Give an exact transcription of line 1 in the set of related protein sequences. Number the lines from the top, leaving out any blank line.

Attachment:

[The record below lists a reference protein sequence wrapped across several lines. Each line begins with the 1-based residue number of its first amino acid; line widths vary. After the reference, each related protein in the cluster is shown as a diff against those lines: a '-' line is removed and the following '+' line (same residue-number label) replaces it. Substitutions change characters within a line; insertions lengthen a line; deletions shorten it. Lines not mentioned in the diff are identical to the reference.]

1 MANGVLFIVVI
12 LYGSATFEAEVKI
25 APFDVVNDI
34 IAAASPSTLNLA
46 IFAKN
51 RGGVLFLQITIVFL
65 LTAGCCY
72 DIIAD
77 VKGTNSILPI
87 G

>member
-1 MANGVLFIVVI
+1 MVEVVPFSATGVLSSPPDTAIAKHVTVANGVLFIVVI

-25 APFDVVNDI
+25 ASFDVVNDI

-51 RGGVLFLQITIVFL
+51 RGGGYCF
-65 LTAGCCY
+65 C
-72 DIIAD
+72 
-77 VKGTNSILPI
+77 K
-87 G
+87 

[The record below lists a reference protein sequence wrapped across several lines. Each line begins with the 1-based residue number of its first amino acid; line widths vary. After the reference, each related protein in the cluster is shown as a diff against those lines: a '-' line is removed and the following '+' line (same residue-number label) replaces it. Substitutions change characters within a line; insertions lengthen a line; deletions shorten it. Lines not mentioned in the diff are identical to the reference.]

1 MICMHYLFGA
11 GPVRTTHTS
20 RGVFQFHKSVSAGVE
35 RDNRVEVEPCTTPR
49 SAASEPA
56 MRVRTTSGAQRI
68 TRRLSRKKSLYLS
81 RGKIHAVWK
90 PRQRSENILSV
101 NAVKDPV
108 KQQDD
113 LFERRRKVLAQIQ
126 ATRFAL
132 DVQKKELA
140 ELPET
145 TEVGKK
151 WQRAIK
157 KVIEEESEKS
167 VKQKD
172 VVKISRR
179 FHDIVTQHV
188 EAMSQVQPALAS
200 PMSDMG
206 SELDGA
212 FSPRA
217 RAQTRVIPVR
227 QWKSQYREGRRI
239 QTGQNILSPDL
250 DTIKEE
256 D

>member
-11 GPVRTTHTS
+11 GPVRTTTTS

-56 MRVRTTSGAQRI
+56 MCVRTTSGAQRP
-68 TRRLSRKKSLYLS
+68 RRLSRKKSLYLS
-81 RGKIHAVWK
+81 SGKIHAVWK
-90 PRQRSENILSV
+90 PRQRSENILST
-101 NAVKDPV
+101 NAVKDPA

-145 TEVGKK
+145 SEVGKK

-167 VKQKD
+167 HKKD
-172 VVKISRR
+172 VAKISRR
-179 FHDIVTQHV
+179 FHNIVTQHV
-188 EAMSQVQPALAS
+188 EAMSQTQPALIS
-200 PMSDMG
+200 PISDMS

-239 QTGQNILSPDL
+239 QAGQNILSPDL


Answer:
[The record below lists a reference protein sequence wrapped across several lines. Each line begins with the 1-based residue number of its first amino acid; line widths vary. After the reference, each related protein in the cluster is shown as a diff against those lines: a '-' line is removed and the following '+' line (same residue-number label) replaces it. Substitutions change characters within a line; insertions lengthen a line; deletions shorten it. Lines not mentioned in the diff are identical to the reference.]